Saint Bartholomew for the Martyrs, Dominican and Archbishop, left Lisbon for Trent, as part of the last phase of the Council (1562-1563), which wanted to reform the Church by bringing priests closer to the faithful, as Pope Francis so often reminds us.
Saint Bartholomew for the Martyrs, dominican and archbishop, left Lisbon for Trent, as part of the last phase of the Council (1562-1563), which wanted to reform the Church by bringing priests closer to the faithful, as Pope Francis so often reminds us.
Saint Bartholomew of the Martyrs was decisive in this process and still motivates us all today!
Bartholomew was born in Lisbon in 1514. From an early age, a strong desire began to develop in his heart to become a Dominican friar.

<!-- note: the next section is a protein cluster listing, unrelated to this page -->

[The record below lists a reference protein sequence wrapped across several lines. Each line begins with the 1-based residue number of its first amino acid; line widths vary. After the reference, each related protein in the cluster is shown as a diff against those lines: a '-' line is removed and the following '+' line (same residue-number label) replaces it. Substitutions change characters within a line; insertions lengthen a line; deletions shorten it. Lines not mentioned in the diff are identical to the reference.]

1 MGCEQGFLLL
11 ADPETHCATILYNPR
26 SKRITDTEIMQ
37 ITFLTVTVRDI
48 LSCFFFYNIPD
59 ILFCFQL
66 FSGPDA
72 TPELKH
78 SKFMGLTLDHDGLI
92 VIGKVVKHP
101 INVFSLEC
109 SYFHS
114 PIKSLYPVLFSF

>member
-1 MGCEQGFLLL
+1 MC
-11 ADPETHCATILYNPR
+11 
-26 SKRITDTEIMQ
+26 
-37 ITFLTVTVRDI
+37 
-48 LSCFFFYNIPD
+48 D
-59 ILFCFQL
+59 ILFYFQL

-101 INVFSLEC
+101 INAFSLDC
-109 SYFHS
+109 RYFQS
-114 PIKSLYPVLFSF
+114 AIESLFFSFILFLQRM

At the age of 14, he joined the Dominican Order and took the name Friar Bartolomeu do Mártires, after the parish where he was baptised and the parish where he was born.
Frei Bartolomeu showed, from an early age, a keen intelligence and a strong propensity for study. Outstanding for his immense apostolic zeal, he was able to fulfil the requirement of announcing by word and edifying by example.
Bartholomew presented 268 petitions calling for reform in the Church during the third and final stage of the Council of Trent. When his participation ended, he returned to his archdiocese, committed to drawing closer to his faithful in order to strengthen their faith journey.
He died on 16 July 1590, aged 76, recognised and acclaimed by the people as the “Holy Archbishop, father of the poor and the sick”.
He was canonised by Pope Francis in 2019.